Getting an Early Start
One of the regrets of my childhood is not spending more time learning to cook. But the kitchen in our semi-detached, row house was barely large enough for one.
Even so, I learned to make a passable tuna fish salad by the time I married, but that was it. So when we wearied of canned tuna, I moved on to pea soup. One recipe led to another and before long I was flinging flour all about the kitchen.
The Fun Starts
Recently I enjoyed a meal prepared by my granddaughter, Addie. She made Pasta with a Brown Butter Sauce. I don’t mean packaged pasta, I’m talking about the real thing made from scratch. She and her Aunt Robin both have pasta cutting machines, so they teamed up for dinner.
- 1 cup all-purpose flour, plus 1 to 2 Tbs. extra for rolling pasta
- 1 large egg
- 1 tsp olive oil
- 1/2 tsp. water, optional (have more on reserve just in case)
- Large pinch of salt
Making the Pasta Dough
Place 3/4 cup of the flour, the egg, and oil in the bowl of a small food processor. Pulse until ingredient mixture looks dry, like very small pebbles. Dough should hold together when pinched between your fingers. If it does not, add about 1/2 tsp. water and pulse again.
Dump the mixture onto a board and press into a ball. Knead briefly until dough holds together and becomes slightly smoother. Flatten ball into oval shape and dust both side lightly with flour.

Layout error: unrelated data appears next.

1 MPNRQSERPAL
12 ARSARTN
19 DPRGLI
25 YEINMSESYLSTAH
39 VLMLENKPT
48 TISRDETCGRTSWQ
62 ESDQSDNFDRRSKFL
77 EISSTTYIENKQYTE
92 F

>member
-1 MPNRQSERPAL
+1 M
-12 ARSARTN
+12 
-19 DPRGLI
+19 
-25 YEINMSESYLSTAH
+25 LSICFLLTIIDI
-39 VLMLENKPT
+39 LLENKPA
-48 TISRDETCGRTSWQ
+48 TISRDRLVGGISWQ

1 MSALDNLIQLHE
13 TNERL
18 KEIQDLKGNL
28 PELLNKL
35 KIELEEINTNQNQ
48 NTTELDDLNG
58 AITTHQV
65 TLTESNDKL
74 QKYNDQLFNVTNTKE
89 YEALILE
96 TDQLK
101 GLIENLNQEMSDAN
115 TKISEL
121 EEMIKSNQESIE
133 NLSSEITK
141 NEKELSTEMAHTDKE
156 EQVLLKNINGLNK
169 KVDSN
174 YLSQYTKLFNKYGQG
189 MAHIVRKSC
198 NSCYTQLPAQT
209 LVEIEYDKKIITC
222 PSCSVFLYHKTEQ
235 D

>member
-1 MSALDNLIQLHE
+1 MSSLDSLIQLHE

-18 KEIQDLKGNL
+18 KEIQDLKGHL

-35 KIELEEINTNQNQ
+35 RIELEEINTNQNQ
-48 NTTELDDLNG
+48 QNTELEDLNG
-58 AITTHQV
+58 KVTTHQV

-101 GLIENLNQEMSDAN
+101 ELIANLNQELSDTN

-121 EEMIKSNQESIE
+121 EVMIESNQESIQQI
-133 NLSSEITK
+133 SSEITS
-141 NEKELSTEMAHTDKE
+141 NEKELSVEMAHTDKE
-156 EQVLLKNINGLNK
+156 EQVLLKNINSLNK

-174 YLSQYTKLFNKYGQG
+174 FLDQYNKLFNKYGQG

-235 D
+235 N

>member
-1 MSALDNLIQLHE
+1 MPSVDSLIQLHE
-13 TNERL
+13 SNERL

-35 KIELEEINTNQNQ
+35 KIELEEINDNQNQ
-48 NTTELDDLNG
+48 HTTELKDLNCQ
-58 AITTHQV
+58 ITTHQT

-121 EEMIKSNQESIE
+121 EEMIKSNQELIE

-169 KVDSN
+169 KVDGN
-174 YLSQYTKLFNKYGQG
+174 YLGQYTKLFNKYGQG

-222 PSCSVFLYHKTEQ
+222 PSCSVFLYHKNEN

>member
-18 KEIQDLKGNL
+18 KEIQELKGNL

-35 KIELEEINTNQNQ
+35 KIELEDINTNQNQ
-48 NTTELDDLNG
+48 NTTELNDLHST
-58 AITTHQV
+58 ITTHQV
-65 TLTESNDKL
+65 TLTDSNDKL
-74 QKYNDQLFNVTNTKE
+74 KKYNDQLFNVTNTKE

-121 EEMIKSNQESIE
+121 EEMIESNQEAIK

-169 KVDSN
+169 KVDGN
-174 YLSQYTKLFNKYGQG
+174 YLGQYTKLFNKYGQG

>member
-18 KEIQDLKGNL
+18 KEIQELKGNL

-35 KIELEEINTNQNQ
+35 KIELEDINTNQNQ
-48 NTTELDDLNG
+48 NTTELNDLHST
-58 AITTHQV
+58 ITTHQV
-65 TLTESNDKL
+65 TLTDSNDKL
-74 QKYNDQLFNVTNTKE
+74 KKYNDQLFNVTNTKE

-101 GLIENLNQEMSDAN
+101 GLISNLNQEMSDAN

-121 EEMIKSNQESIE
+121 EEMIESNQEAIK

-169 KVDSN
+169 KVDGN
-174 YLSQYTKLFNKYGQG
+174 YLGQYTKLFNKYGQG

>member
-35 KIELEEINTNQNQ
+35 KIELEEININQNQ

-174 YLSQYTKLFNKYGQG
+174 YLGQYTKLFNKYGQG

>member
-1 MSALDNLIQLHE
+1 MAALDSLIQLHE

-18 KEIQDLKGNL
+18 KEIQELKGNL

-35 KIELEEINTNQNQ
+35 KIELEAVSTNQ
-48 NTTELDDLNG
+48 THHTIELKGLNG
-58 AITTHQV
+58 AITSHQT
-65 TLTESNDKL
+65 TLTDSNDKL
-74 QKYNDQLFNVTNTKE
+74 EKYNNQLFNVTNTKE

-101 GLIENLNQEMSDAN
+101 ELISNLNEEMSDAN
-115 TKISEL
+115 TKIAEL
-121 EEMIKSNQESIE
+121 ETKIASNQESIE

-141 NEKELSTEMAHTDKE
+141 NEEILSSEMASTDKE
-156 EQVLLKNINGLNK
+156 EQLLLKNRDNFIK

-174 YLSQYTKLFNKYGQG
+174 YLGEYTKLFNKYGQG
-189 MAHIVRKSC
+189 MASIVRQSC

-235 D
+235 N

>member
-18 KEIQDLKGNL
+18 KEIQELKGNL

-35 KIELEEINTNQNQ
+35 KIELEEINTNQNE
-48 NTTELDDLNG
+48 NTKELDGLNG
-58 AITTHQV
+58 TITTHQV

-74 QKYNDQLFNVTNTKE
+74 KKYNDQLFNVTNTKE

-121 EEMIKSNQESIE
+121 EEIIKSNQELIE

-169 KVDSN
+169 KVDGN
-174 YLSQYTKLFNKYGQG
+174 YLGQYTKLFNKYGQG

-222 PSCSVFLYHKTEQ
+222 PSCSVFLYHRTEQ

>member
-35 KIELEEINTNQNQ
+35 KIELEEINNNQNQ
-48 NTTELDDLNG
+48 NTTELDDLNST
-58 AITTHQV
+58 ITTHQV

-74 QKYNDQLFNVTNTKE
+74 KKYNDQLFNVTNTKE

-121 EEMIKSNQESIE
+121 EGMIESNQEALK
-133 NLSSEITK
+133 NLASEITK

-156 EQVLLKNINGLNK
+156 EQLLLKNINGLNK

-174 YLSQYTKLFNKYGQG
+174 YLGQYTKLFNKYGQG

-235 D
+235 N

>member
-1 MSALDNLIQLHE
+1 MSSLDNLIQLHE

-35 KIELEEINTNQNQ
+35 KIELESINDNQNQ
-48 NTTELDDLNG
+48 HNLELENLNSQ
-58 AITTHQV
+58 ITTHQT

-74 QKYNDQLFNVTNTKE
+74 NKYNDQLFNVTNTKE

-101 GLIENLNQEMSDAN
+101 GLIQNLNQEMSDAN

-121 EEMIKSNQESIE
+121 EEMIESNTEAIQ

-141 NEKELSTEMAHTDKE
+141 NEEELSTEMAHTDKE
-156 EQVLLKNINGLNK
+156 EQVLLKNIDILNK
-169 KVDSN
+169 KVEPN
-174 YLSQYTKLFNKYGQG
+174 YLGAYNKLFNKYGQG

Using the Pasta Roller
Set pasta roller on widest setting (usually number 1). Feed oval of the dough thru roller. Don’t worry if it tears a little, but it should not fall apart. Fold strip of dough into thirds and press it together. Continue feeding dough thru roller ane folding it into thirds several times. Rotate dough so the rough edges feed thru first. Dust with flour as necessary to keep dough from sticking.
Keep It Smooth
When dough is very smooth and elastic, change the setting to the second widest setting (usually number 2). Feed dough thru twice; do not fold the dough from this point on.
If you like, cut the strip of dough in half and work with one half at a time. Cover the second piece with plastic wrap so it does not dry out.
Forming the Pasta
Set the roller one setting thinner and feed the dough through. Continue feeding and advancing roller setting one notch each time, until you are at the next-to-the-last setting.
Dough should be thin, but not transparent. Depending on how you like your pasta and what you are using it for you may want to roll it thru on the last setting as well. If dough is sticky at any point, sprinkle lightly with flour.
If you had cut the dough in half, repeat these steps with second piece of dough, beginning at setting number 2 on roller.
Cut Up the Pasta
Cut pasta on board or with pasta machine’s noodle cutting attachment—or use the sheets fo. Or let it sit in a single layer on a lightly floured board or parchment-lined sheet pan until until ready to cook.
Cooking the Pasta
If the pasta was left to rest, it will have dried out slightly, so be careful not to break the noodles. When you are cooking it fresh, it will take about 1 minute to 90 seconds to cook in boiling, salted water. If you let the pasta dry slightly, it will take about 2 minutes.
Top with favorite sauce or brown butter and herbs.